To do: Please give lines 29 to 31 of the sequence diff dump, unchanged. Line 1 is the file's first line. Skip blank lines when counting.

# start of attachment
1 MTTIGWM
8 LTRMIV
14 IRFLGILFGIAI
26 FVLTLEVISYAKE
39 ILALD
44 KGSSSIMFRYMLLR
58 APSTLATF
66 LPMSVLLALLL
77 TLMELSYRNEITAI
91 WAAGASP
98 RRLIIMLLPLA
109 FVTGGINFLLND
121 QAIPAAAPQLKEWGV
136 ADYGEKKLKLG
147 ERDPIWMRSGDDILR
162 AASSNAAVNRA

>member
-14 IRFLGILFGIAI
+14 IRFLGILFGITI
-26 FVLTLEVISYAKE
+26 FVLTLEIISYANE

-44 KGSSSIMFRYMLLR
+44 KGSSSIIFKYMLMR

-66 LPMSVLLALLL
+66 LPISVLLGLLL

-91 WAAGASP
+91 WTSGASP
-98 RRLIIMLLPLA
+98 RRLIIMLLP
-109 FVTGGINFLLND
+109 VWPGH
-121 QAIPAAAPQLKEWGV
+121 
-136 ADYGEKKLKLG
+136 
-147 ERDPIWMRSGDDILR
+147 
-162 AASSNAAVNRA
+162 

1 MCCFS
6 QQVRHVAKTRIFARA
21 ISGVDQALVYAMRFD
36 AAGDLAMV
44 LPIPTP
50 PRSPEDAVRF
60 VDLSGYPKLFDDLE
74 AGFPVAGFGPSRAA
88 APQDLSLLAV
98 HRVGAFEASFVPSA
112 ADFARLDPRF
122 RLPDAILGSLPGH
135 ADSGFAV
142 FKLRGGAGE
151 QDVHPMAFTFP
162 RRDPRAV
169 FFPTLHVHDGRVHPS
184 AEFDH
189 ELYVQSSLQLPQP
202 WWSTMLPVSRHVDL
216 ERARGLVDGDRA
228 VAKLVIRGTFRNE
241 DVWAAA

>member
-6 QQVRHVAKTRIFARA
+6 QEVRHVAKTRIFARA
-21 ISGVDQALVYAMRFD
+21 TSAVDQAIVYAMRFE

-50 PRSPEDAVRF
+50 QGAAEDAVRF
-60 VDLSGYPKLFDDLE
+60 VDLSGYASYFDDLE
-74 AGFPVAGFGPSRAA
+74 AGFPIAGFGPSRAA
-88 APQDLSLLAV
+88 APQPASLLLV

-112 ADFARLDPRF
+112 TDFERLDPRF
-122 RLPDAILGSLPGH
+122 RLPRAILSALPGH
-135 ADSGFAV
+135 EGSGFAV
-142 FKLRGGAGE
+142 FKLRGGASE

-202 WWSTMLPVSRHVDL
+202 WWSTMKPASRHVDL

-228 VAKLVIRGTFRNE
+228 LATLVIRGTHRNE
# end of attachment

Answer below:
+98 RRLIIMLLP
-109 FVTGGINFLLND
+109 VWPGH